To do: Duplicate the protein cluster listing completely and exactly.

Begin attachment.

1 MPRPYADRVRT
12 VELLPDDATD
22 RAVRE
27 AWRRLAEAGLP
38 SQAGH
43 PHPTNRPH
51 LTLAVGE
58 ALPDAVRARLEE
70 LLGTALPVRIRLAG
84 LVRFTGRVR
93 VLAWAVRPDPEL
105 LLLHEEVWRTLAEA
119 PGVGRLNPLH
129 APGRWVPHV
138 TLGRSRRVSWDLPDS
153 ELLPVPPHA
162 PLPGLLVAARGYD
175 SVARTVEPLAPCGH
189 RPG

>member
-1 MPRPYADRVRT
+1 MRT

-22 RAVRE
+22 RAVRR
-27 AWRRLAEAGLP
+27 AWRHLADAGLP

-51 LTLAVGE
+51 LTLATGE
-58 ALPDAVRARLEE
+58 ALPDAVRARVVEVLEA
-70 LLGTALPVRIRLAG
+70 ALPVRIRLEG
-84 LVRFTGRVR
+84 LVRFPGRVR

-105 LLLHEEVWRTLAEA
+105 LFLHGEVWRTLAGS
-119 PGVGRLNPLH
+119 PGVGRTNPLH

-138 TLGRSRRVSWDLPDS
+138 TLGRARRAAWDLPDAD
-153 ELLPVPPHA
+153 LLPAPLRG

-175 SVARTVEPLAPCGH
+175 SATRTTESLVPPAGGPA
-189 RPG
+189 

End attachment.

1 MPRPYADRVRT
12 VELLPDDATD
22 RAVRE
27 AWRRLAEAGLP
38 SQAGH
43 PHPTNRPH
51 LTLAVGE
58 ALPDAVRARLEE
70 LLGTALPVRIRLAG
84 LVRFTGRVR
93 VLAWAVRPDPEL
105 LLLHEEVWRTLAEA
119 PGVGRLNPLH
129 APGRWVPHV
138 TLGRSRRVSWDLPDS
153 ELLPVPPHA
162 PLPGLLVAARGYD
175 SVARTVEPLAPCGH
189 RPG

>member
-1 MPRPYADRVRT
+1 MRT

-22 RAVRE
+22 RAVRR
-27 AWRRLAEAGLP
+27 AWRHLADAGLP

-51 LTLAVGE
+51 LTLATGE
-58 ALPDAVRARLEE
+58 ALPDAVRARVVEVLEA
-70 LLGTALPVRIRLAG
+70 ALPVRIRLEG
-84 LVRFTGRVR
+84 LVRFPGRVR

-105 LLLHEEVWRTLAEA
+105 LFLHGEVWRTLAGS
-119 PGVGRLNPLH
+119 PGVGRTNPLH

-138 TLGRSRRVSWDLPDS
+138 TLGRARRAAWDLPDAD
-153 ELLPVPPHA
+153 LLPAPLRG

-175 SVARTVEPLAPCGH
+175 SATRTTESLVPPAGGPA
-189 RPG
+189 